• Did Leroy Tedlund fight as gargantuan a battle against his fear of the unknown from his seat at this table (or one like it) as he and his fellow soldiers would fight in the amphibious landings that lay ahead?

The number of Camp Gordon Johnston WWII survivors is dwindling, an obvious consequence of time’s refusal to slow down. I may never know from a first-hand account what was said, eaten, promised, joked about at this table.

I am pretty sure that the men who sat around it would be glad that a vibrant, happy, filled-with-life family uses it daily in 2014. This piece of furniture was clearly built to withstand a lot of wear, and seventy years later it may have a few scratches and nicks but it is as solid as they come.

Kind of like these guys…

1057th Engineer Port Construction and Repair

Credit: State Archives of Florida
Second row: Richard Thomas, Edsel Lucas, Wm. Edwards, Richard Mueller, Leroy Tidlund, Peter Hauser, Harris Boatwright.
Third row: Melvin Blackstone, Ray. Murphy, Chs. J. Smith, Edwin Caplinger, Maurice Franceau, Wm. Evans, Wm. Mikita, Warren Kelly.
Front row: Phil. Pritchett, John Gazdik, Chester Maciejewsli, Leonard Werth, John Nye.
Camp Gordon Johnston originally opened as Camp Carrabelle and was later named to honor Colonel Gordon Johnston in January 1943.
Back row: Geo. M. Esser, Phil. Karsted, Gordon Stark, Roy Briar, William Viglianco?, Merle Averill?, Geo. Kubik.

And that’s no coincidence.

Fashionista, SpongeBob, or Princess?

What on earth is Paula talking about you may ask!

I am talking about a frivolous “rivalry” for an undeniably serious cause: saving children’s lives all over the world by vaccinating them.

I am happy to be a champion for Shot @ Life, the United Nations Foundation program that educates, connects, and empowers Americans to help protect children in developing countries from vaccine-preventable diseases*.

Around our world, 1 in 5 children do not have access to life-saving vaccines. Shot @ Life is developing and maintaining the momentum to help save a child’s life every 20 seconds.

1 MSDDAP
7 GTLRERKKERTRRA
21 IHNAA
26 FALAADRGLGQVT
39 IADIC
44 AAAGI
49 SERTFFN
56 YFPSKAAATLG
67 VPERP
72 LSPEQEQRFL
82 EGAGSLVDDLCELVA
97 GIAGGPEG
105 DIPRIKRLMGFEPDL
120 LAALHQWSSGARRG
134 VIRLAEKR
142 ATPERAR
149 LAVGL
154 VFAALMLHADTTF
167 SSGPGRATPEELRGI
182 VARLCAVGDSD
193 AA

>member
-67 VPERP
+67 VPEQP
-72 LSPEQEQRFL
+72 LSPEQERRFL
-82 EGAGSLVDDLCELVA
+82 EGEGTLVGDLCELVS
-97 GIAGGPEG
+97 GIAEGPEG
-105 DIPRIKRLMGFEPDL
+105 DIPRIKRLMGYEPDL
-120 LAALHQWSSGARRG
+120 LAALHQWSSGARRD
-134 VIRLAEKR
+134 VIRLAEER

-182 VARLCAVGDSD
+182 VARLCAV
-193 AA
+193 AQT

I am grateful that Walgreens has partnered with Shot @ Life to donate a vaccine to Shot @ Life for every vaccine administered in their stores between now and October 14. The program is called “Get a Shot, Give a ShotTM.” A few features to note:

  • No appointment is necessary (although you can make an appointment here)
  • Most insurance is accepted
  • You receive 500 Balance Rewards points for every immunization

"The Shades"

Now, back to the frivolous part. I am dedicating next Saturday morning to my flu shot and wrapping a lovely Shot @ Life wrapper around the whole thing. I am going to park at Walgreens, get my hour-long scheduled run in (dedicating the miles to Shot @ Life via Charity Miles), slap on my Shot @ Life shades, wipe a little sweat off my brow so I don’t gross out the pharmacy staff, and get my flu shot.

Here’s where you come in. What type of Band-Aid should I use? We have:Fashionista (Cynthia Rowley to be precise):

fashionista bandaids

Princesses:

Princesses ALL CAPTIONED

And SpongeBob (Glow in the Dark!):

SB ALL CAPTIONED

Over the week I’ll be vetting the choices on social media. In a somewhat unscientific procedure, I’ll figure out which one is most popular and will happily use it post flu-shot and undoubtedly make some pharmacist wonder how all those years of pharmacy school led to having a picture taken with an almost-50-year old in green sunglasses wielding a glow in the dark (or Rapunzel …. or Cynthia Rowley) BandAid.

I’ll be interested in your thoughts about the BandAid choice but most importantly I would LOVE your participation — either through getting your flu shot at Walgreens (and by doing so getting a child vaccinated through Shot @ Life) — or by simply sharing the important message of Shot @ Life: that $20 (what some of us spend per week in coffee) can immunize a child against pneumonia, diarrhea, measles and polio!

**EPILOGUE**

Fashionista (sequins) won the contest! Here is the “evidence”!

Post Flu Shot post flu shot two

For more information:

Shot @ Life website: www.shotatlife.org

Shot @ Life Facebook: https://www.facebook.com/shotatlifecampaign

Shot @ Life Twitter: https://twitter.com/ShotAtLife

Shot @ Life YouTube: http://www.youtube.com/shotatlifecampaign

Shot @ Life Pinterest: http://www.pinterest.com/shotatlife

Walgreens-Joins-ShotAtLife-e1378630405410

*Some verbiage taken from Shot @ Life materials.